A group of students from Georgetown University School of Foreign Service in Qatar (SFS-Q) have left for a potentially life-changing experience in the once conflict-marred region of East Timor on Wednesday, July 11 to gain on-ground insight as part of the University’s Zones of Conflict/Zones of Peace program (ZCZP).
The nine-day trip will take the group, which is comprised of 15 students from SFS-Q and one from Georgetown’s main campus in Washington, D.C., to Dili, the capital city of one of the newest countries in the world, where it will have the unique opportunity to explore truth and reconciliation efforts in the aftermath of the occupation of East Timor, transitional administration by the United Nations, and the country’s independence in 2002.
“The itinerary is pretty engaging and the students will be immersed in a range of activities including meetings, projects, debriefs, and will be led by Associate Dean of Student Development, Brendan Hill, who is also the co-founder of Zones of Conflict/Zones of Peace initiative,” said Erica Haviland, a Student Development Officer at SFS-Q, and the trip organizer.
The Georgetown’s ZCZP trips are unique for their particular focus on zones of ethnic, political and religious conflict, with the goal of better understanding both the causes of conflict, and the often difficult process of reconciliation. The program has been running since 2008.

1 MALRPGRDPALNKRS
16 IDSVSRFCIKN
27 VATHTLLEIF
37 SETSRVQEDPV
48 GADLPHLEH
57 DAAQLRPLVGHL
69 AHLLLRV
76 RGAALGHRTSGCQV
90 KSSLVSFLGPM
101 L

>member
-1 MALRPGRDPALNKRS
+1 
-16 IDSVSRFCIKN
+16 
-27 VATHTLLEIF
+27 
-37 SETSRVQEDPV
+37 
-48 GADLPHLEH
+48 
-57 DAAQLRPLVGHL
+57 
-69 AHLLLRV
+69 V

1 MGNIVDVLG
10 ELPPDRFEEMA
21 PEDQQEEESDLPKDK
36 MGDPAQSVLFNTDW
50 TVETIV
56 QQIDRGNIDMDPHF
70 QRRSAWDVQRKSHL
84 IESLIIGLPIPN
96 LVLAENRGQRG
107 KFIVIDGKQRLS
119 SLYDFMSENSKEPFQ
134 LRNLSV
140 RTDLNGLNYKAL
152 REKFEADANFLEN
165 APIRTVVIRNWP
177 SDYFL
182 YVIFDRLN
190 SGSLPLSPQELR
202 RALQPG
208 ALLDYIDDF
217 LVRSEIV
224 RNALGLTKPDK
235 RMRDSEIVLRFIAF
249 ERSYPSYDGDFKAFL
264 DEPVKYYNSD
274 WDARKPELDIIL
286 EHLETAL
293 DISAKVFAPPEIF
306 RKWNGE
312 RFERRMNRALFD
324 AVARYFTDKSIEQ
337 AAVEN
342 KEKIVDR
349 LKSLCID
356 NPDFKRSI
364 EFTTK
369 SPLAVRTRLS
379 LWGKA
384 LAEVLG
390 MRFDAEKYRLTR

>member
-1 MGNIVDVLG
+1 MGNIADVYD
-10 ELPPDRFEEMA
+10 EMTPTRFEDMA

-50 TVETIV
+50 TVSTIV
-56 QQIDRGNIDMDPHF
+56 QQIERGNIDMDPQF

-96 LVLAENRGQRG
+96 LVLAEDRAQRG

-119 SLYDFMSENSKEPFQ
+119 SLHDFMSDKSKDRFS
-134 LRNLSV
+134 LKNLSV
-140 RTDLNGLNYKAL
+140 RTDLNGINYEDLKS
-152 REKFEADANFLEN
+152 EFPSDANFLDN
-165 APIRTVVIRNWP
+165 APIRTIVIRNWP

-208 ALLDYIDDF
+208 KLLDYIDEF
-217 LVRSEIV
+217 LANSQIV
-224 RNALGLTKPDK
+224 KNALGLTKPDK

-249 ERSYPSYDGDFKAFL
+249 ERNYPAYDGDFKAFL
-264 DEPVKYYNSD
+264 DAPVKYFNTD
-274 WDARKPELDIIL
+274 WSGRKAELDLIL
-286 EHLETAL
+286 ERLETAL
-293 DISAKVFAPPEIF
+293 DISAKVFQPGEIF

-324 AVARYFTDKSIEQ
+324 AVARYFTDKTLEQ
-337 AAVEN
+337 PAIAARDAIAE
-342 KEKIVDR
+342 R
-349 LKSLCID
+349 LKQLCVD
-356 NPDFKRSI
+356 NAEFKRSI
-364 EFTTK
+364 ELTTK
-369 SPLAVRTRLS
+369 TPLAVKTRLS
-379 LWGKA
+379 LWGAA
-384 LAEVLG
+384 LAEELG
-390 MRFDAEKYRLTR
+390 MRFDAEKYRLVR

“As a lot of students in Qatar also come from conflict-ridden countries, these trips contextualize their own territories to them and help bring a new perspective and level of understanding of these regions to Qatar, which is recognized for spearheading diplomatic drives around the world for lasting peace,” said Haviland.
“I am very excited and am looking forward to learning more about the region, its cultural diversity and mainly the UN intervention in stabilizing the region ever since East Timor achieved independence. It would give me and other students from SFS-Q an opportunity to broaden our outlook on how the UN operates in different scenarios,” said student Sabah Kadri, SFSQ’15.
Past years’ program has focused on ethnic cleansing and refugees in Israel-Palestine, the memorialization of genocide in Germany, Poland, and Rwanda, the challenges of development in post-apartheid South Africa, and the role of borders in contemporary conflicts in Cyprus and Bosnia.
The rigorous itinerary generally lasts for about a week and involves meetings with politicians, journalists, community organizers, and other change-makers in the destination country, as well as visits to points of historical interest. In order to prepare for this rigorous period of meetings, tours and discussions, SFS-Q students attend weekly classes for two to three months leading up to the trip.
“In some cases, students also do follow up projects in the shape of groundbreaking documentaries, photo essays and research, thus contributing to the evolution of knowledge on the regions but also to the subject of international affairs,” noted Haviland.
After returning to Doha, they analyze and reflect on their experiences by writing entries for the ZCZP blog and presenting their research to the campus and general communities.
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